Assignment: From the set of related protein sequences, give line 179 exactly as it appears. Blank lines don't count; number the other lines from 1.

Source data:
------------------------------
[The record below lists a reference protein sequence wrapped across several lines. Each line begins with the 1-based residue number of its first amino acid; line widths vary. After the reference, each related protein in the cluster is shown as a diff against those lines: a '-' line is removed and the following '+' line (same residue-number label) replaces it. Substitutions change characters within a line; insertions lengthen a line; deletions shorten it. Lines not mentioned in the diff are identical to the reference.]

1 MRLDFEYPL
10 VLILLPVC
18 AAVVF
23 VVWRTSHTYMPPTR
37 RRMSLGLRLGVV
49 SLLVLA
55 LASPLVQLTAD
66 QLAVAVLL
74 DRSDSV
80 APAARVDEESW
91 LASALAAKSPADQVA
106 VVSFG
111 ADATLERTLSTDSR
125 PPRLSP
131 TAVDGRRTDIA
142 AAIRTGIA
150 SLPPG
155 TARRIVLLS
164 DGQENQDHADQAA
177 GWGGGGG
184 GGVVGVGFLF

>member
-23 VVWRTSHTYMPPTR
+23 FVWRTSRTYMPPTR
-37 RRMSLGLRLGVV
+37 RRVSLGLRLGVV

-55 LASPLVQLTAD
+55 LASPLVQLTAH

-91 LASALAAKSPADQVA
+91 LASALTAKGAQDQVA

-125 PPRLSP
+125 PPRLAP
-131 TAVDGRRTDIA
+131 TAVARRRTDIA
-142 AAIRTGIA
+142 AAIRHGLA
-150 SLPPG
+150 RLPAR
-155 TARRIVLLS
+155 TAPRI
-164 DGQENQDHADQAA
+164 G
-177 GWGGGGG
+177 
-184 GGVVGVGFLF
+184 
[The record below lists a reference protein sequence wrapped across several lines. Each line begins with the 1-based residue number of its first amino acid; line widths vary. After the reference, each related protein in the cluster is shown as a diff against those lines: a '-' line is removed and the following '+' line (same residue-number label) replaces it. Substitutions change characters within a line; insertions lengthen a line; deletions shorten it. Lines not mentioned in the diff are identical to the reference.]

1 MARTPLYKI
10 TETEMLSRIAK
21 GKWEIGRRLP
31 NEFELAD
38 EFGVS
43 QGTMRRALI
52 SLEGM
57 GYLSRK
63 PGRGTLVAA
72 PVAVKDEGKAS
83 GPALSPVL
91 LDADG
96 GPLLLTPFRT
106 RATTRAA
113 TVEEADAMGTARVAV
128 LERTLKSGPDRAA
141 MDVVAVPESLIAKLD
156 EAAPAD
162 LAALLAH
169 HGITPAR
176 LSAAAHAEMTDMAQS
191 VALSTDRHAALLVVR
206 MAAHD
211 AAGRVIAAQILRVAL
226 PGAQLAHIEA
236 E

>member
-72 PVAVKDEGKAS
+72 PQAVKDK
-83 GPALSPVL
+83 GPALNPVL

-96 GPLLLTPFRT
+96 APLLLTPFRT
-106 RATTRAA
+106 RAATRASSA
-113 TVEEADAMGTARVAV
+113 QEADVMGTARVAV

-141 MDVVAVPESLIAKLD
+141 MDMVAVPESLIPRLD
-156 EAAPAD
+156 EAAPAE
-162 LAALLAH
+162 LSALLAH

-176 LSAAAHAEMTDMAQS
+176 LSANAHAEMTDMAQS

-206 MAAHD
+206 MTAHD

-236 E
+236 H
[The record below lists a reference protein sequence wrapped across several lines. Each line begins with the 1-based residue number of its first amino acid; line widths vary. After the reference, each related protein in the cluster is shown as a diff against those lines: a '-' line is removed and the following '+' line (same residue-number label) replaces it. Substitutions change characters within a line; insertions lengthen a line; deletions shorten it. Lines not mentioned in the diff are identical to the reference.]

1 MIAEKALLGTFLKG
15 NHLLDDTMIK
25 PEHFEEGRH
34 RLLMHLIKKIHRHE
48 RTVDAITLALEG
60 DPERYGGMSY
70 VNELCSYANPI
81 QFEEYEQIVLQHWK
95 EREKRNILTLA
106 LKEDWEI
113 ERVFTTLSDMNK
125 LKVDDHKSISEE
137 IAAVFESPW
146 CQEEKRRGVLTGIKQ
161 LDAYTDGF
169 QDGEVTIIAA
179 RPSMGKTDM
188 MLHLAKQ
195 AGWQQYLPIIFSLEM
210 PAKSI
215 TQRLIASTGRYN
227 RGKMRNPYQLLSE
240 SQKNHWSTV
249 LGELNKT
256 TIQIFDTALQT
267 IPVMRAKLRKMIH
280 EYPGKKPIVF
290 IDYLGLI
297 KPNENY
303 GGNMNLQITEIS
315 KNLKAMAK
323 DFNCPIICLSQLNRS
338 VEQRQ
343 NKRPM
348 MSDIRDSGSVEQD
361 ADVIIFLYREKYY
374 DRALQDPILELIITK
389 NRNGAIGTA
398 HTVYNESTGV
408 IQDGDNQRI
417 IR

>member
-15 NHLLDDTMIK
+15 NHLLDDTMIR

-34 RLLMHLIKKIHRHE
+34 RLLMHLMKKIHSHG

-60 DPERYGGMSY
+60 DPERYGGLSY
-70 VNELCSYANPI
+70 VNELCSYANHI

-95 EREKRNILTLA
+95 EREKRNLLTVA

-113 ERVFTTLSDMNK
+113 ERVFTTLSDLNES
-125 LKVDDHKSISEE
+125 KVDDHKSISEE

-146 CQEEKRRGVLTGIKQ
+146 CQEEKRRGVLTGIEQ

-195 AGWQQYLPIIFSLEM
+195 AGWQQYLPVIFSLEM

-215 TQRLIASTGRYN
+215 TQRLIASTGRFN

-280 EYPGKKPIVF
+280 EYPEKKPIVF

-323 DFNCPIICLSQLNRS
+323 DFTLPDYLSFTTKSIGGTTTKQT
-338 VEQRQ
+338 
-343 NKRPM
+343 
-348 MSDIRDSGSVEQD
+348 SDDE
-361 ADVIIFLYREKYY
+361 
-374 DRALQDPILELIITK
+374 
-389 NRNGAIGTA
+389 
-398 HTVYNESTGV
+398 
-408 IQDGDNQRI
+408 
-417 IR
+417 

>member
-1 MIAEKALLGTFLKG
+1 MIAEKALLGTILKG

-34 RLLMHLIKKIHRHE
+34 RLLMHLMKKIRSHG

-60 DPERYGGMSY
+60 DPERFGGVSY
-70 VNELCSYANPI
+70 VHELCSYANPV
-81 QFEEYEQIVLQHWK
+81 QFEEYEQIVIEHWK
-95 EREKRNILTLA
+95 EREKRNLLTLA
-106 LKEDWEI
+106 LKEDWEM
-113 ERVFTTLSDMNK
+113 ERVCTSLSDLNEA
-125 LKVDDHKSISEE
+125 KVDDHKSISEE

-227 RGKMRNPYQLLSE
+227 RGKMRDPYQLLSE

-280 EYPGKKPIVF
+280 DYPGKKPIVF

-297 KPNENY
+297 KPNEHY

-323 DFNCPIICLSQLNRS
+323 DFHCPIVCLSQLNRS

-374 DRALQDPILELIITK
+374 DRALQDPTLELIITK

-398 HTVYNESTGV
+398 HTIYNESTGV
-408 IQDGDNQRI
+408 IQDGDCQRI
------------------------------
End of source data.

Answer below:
-408 IQDGDNQRI